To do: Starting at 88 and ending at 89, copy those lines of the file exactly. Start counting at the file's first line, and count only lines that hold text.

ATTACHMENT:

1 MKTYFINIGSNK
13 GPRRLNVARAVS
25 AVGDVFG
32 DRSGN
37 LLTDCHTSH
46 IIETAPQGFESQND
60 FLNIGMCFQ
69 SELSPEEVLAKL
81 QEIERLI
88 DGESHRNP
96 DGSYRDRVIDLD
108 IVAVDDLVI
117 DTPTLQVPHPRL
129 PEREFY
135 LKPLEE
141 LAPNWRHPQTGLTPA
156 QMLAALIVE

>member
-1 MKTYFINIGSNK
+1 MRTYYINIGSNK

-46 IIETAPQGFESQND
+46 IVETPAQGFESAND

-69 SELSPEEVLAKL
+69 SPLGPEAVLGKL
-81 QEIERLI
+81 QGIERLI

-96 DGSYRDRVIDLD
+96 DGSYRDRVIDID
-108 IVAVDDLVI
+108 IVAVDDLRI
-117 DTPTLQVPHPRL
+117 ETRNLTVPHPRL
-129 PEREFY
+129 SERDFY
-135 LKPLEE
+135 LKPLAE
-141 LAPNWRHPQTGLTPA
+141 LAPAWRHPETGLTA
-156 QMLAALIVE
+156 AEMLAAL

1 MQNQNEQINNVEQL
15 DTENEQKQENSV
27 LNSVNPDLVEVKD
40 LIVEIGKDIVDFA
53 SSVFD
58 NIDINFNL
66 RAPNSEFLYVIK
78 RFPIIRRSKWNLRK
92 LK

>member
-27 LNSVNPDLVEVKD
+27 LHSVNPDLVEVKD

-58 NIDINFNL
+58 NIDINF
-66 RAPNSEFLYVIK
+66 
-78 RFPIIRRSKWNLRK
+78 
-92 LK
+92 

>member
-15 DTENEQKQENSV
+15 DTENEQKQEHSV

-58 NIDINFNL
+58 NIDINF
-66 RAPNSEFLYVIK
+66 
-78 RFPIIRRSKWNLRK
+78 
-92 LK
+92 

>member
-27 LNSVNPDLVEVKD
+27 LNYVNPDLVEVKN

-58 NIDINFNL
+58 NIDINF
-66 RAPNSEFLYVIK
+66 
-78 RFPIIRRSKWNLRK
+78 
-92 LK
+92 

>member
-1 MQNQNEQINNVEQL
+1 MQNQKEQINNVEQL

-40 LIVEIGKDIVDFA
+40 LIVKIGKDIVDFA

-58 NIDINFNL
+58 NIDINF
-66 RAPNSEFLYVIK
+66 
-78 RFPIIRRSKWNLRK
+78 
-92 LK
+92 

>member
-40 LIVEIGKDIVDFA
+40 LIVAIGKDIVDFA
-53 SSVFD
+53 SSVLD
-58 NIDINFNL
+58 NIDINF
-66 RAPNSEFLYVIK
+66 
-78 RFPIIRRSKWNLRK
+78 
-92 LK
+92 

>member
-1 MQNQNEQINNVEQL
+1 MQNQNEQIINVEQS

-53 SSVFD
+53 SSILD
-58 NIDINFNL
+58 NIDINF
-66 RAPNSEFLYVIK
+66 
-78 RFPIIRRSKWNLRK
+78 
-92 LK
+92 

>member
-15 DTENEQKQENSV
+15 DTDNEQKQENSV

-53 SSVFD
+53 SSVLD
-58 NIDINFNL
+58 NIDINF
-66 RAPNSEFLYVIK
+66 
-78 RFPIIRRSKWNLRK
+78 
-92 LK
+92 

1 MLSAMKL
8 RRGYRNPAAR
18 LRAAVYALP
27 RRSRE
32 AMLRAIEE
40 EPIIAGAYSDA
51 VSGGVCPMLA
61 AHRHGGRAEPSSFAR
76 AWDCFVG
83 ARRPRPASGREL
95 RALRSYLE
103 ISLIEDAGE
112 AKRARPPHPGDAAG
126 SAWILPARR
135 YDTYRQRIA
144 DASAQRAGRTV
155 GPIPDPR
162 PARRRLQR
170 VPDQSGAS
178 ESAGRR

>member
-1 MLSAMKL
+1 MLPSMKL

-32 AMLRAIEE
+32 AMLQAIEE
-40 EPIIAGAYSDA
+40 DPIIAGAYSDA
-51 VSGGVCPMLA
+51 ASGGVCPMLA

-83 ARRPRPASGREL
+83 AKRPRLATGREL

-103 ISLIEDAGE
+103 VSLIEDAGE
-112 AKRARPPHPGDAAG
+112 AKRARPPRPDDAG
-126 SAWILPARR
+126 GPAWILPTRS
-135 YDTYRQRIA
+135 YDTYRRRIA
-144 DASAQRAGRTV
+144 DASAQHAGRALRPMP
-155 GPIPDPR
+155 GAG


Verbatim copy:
-58 NIDINFNL
+58 NIDINF